Kampala Story is an adventure movie, set in Uganda’s densely populated capital and seen through the eyes of a young girl.
Young Apio lives with her small family out on the wind-swept plains, where desert dust drifts around the UN vehicles that hand out supplies to the poor. Apio’s mother is pregnant, but when she becomes ill, Apio is sent to Kampala to find her father and ask him for money to pay for her hospital treatment. Alone and armed with nothing more than a piece of paper with her father’s name on it, Apio sets off on a long journey towards the city. It is a labyrinthine and dangerous place, where one has to be careful about who one trusts, but where one is also forced to accept the help of strangers to survive.
Directed by Donald Mugisha and Kasper Bisgaard, the film is said to take a semi-documentary approach to the story, although it is fiction, and is commentary on how influential 21st century technology has become in our daily lives.
If Mugisha’s name sounds familiar it’s likely because we’ve been following another feature film project of his – The Boda Boda Thieves – which continues to attract the right kind of international attention, winning the 10,000 Euro VFF Highlight Pitch Award at the the 10th edition of the Berlinale Talent Campus last year; And prior to that, it was one of just 5 projects selected by the World Cinema Fund to receive production funding from its allotted $283,000 grant; before that it received funding from other financiers, including at the third Africa Produce Co-Production Forum of the 8th Tarifa African Film Festival (FCAT) in Spain, where the project secured a co-production deal with the Kenyan company Hot Sun Films.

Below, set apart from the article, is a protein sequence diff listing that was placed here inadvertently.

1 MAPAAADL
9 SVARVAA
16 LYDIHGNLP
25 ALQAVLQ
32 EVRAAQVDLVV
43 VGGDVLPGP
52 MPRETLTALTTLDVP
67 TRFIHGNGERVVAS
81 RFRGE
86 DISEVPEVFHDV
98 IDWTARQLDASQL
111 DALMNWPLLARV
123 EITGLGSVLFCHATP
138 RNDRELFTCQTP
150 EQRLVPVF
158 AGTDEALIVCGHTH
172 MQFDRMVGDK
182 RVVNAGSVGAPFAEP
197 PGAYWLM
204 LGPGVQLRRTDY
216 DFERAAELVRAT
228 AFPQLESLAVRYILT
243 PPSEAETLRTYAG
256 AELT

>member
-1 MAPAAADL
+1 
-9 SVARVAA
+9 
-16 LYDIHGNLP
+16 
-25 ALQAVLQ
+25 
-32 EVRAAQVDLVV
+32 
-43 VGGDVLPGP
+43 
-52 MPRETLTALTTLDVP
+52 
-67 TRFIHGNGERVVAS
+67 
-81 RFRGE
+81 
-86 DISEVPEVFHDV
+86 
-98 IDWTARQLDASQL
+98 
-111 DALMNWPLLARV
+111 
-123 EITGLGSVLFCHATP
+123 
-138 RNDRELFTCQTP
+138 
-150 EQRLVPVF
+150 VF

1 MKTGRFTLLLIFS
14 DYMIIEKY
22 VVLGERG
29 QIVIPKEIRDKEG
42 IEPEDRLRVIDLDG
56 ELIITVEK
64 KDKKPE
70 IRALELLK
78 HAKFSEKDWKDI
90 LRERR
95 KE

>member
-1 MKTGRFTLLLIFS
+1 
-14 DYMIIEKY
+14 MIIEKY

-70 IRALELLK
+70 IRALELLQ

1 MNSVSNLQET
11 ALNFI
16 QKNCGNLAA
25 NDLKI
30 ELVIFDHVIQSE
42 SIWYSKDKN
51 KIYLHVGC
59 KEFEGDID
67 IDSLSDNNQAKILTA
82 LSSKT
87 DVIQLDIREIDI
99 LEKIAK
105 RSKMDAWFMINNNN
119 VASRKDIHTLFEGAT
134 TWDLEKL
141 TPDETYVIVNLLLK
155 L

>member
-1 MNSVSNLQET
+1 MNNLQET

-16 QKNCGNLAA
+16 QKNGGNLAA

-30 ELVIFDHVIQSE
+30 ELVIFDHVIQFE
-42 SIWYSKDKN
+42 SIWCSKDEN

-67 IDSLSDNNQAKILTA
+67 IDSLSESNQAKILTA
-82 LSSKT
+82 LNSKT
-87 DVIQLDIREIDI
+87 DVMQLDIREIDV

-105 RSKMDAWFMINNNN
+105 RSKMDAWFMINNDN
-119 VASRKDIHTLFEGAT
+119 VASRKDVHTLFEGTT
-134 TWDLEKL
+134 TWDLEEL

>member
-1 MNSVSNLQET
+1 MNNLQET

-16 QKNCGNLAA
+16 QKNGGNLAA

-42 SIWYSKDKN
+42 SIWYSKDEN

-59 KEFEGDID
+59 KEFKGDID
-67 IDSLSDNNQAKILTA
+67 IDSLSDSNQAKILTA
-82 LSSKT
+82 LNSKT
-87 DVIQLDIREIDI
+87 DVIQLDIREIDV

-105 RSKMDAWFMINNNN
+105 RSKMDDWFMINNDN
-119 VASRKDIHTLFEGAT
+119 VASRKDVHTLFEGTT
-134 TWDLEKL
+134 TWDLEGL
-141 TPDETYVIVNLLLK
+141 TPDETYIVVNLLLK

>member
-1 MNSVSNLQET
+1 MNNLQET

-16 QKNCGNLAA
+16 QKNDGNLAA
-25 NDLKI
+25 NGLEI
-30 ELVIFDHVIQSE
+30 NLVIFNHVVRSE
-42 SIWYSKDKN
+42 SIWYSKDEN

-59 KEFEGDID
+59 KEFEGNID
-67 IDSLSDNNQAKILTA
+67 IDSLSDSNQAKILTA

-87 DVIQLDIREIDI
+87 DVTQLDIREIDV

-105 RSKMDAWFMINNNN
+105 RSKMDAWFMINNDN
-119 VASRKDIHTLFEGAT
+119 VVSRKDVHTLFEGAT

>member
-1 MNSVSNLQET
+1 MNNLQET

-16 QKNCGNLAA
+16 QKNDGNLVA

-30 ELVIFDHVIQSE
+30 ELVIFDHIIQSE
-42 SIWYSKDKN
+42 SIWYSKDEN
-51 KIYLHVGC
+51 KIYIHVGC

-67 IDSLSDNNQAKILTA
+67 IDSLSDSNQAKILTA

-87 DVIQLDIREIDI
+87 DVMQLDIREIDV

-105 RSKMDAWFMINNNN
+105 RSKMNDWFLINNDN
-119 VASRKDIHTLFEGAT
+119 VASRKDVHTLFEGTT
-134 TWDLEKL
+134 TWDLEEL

The film also received special mention in the the International Relations ARTE Prize for excellence in script writing, and was selected for the 2012 IFP No Borders International Co-Production Market.
The synopsis for The Boda Boda Thieves reads:
When Goodman gets a job for his son Abel as driver of a motorbike taxi or “Boda-Boda”, he feels like things are possibly finally going his way, that is, until a gang of thieves robs Abel of his treasured motorbike. We follow Goodman and his son Abel on their quest through the city to find their “Boda Boda” and in the process gain an insider’s view of urban Africa, its underworld and the generation gap between urban migrants and their first generation children.
Sounds like a Ugandan take on the Italian neo-realist classic Bicycle Thieves, by Vittorio De Sica.
But while we wait for that film, Mugisha’s co-directorial effort with Bisgard, Kampala Story, is done, and is currently touring the international film festival circuit, with playdates at the Seattle International Film Festival) which runs from May 16 to June 9.
No trailer yet though.